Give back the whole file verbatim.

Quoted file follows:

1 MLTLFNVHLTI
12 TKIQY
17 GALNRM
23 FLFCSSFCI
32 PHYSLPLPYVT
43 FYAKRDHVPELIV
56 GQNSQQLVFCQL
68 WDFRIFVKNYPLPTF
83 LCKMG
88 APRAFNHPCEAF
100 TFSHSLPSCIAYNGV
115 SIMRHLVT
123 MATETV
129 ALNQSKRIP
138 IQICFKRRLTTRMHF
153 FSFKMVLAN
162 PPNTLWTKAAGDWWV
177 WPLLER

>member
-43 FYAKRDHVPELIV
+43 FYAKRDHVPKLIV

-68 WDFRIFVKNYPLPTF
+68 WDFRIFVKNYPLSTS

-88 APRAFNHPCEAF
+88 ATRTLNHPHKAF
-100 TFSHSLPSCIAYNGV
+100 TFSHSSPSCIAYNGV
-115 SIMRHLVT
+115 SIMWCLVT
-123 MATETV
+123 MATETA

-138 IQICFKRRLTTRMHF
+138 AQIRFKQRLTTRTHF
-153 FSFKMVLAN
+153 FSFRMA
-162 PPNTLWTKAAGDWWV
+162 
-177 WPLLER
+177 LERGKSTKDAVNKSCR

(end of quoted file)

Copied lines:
1 MLTLFNVHLTI
12 TKIQY
17 GALNRM
23 FLFCSSFCI
32 PHYSLPLPYVT
43 FYAKRDHVPELIV
56 GQNSQQLVFCQL
68 WDFRIFVKNYPLPTF
83 LCKMG
88 APRAFNHPCEAF
100 TFSHSLPSCIAYNGV
115 SIMRHLVT
123 MATETV
129 ALNQSKRIP
138 IQICFKRRLTTRMHF
153 FSFKMVLAN
162 PPNTLWTKAAGDWWV
177 WPLLER

>member
-43 FYAKRDHVPELIV
+43 FYAKRDHVPKLIV

-68 WDFRIFVKNYPLPTF
+68 WDFRIFVKNYPLSTS

-88 APRAFNHPCEAF
+88 ATRTLNHPHKAF
-100 TFSHSLPSCIAYNGV
+100 TFSHSSPSCIAYNGV
-115 SIMRHLVT
+115 SIMWCLVT
-123 MATETV
+123 MATETA

-138 IQICFKRRLTTRMHF
+138 AQIRFKQRLTTRTHF
-153 FSFKMVLAN
+153 FSFRMA
-162 PPNTLWTKAAGDWWV
+162 
-177 WPLLER
+177 LERGKSTKDAVNKSCR